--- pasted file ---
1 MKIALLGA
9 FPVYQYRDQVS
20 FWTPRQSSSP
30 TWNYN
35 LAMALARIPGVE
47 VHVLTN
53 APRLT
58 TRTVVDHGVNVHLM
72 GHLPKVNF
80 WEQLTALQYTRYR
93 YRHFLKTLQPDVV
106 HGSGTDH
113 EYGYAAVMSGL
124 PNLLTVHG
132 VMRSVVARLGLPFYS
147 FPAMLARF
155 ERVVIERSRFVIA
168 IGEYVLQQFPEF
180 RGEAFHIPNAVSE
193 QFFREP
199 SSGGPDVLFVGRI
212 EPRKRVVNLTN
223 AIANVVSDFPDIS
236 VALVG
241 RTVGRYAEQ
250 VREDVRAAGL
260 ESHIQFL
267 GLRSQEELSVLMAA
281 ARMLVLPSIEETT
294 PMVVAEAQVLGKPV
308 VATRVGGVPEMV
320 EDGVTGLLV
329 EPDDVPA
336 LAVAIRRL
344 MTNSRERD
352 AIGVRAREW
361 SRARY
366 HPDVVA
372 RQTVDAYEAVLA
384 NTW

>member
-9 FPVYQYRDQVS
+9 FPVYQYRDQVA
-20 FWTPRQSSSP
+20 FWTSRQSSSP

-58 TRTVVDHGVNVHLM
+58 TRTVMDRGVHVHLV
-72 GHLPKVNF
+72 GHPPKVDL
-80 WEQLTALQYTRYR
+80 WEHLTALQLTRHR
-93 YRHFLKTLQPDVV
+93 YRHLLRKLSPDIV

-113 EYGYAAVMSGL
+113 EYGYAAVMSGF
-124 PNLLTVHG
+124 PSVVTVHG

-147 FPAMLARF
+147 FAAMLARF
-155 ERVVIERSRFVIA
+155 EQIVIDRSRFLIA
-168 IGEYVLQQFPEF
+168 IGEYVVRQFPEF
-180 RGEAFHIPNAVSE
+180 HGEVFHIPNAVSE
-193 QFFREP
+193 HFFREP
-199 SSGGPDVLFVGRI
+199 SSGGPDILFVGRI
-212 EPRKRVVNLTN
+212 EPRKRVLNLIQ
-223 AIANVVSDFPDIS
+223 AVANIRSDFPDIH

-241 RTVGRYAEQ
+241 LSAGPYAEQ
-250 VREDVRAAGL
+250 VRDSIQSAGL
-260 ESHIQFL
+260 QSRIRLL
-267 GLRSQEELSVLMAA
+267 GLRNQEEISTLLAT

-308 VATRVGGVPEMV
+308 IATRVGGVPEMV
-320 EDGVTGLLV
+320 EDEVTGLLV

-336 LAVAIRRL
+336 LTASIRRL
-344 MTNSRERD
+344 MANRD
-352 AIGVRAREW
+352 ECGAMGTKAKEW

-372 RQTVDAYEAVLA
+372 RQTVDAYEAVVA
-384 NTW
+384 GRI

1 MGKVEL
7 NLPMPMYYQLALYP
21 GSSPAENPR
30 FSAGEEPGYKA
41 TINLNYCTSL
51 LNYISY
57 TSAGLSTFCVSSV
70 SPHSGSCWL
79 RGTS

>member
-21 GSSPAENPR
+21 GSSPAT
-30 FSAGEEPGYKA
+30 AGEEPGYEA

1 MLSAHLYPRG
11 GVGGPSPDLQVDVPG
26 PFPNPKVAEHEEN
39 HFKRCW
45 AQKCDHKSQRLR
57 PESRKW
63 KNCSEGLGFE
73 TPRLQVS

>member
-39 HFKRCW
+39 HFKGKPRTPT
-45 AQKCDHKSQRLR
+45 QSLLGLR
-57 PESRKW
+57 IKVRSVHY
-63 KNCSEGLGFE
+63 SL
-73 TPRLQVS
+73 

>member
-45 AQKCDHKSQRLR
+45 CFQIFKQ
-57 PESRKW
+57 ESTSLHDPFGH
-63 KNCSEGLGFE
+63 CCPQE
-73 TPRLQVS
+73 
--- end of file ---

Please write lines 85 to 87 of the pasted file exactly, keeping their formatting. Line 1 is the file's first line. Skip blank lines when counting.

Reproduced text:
+320 EDEVTGLLV

-336 LAVAIRRL
+336 LTASIRRL